French photographer and artist Constant-Georges Gasté captured India with warmth and immediacy, more than a century ago, explains Aude de Tocqueville
Constant-Georges Gasté (1869–1910) spent five of the most productive years of his life in India. Somewhat of a misfit and prone to depression, he lived in Algeria and Egypt for many years before moving to India in 1905. While most European “orientalist” painters merely produced pastiches of life in Africa, the Middle East and the rest of Asia in their studios back home, Gasté actually lived and worked in the erstwhile colonies.
He travelled the length of India, working tirelessly as a reporter, closely observing the landscape and the people. Uneasy in colonial society, this eternal nomad lived in “native” areas, painting and photographing daily life in north India—particularly Agra, Gwalior and Varanasi—where he spent his first sojourn.
In 1908, after a trip back to Europe—to Venice and Constantinople—Gasté returned to India to “unravel the mysteries” of the country. But this time it was to the south, to Madurai. Here, his palette changed. Enlivened by warm shades and an enamelled glow, his canvases now evoked the paintings of Gustave Moreau. He managed to gain access for several months to the inner sanctum of the Meenakshi temple in Madurai, where foreigners were hitherto not allowed.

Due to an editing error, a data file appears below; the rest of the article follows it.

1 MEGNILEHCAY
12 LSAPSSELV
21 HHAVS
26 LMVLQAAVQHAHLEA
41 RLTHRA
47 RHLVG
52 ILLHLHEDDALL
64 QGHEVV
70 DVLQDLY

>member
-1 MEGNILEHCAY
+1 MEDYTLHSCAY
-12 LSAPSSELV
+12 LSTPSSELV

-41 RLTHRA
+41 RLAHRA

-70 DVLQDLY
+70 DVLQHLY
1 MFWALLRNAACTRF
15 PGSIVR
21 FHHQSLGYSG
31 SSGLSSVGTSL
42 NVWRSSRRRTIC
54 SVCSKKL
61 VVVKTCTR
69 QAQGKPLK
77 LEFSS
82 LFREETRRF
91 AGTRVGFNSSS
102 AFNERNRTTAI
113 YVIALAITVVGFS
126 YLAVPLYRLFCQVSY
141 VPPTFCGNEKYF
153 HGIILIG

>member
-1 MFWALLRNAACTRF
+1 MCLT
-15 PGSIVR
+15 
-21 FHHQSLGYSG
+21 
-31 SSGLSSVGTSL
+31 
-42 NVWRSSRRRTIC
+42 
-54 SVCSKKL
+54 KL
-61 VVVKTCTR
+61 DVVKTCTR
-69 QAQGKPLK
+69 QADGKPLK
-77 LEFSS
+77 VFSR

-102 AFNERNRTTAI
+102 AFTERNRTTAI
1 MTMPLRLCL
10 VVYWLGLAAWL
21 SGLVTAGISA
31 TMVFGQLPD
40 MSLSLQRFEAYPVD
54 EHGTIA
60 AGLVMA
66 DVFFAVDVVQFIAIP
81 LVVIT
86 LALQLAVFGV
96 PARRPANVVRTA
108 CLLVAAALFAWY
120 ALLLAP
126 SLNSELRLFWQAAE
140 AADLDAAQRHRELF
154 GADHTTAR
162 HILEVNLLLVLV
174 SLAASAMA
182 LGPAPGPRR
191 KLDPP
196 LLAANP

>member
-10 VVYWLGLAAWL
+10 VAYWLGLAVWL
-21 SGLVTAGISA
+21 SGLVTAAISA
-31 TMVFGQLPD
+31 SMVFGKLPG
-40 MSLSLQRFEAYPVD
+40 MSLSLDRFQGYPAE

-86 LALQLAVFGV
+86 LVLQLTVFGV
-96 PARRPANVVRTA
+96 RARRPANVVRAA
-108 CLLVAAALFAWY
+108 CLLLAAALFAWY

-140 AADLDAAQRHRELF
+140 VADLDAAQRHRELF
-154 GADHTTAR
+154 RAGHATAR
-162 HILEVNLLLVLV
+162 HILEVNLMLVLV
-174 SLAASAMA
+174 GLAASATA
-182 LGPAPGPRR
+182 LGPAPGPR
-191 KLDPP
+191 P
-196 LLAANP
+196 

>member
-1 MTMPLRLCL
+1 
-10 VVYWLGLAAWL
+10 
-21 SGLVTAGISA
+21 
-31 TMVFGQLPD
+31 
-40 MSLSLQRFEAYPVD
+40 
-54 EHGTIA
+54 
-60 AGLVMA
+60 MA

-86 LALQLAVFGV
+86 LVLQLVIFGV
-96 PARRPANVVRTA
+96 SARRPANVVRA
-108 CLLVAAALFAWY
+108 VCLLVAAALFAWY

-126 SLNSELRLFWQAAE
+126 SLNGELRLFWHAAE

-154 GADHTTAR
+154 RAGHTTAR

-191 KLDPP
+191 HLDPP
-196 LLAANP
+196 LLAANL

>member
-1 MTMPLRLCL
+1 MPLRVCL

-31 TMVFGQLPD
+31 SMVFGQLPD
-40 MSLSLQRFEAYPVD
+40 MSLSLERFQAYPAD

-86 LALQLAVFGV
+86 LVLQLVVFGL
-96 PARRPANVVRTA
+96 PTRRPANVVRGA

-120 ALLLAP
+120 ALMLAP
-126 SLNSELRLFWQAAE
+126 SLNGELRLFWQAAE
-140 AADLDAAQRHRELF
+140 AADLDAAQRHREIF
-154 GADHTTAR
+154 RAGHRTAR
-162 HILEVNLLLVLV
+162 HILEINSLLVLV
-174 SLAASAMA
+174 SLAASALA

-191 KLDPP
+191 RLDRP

Gasté was clearly an accomplished painter who sought to capture emotions and authenticity. It is, however, his photographs which appear to be more personal and surprisingly modern. Nothing is sublimated; rather, everything seems spontaneous and far away from the made-up orientalist pictures of this time. These photographs record daily life in India in the early 20th century.
He died in his workshop in Madurai in 1910, surrounded by unfinished canvases. He is buried in a small Protestant graveyard there.
The exhibition Gasté in India (1905–1910) is curated by Aude de Tocqueville. It opened at the Alliance Française in New Delhi in December, and is travelling to eight other Indian cities until March.
Aude de Tocqueville has written several books on architecture, art and history, including The History of Adultery, There Once was a Family, The History of Paris, and Atlas of Lost Cities. Since 2010 she has delved into the archives of the painter-photographer Georges Gasté and written a biography on him titled Gasté, Tracking the Sun in the Darkness.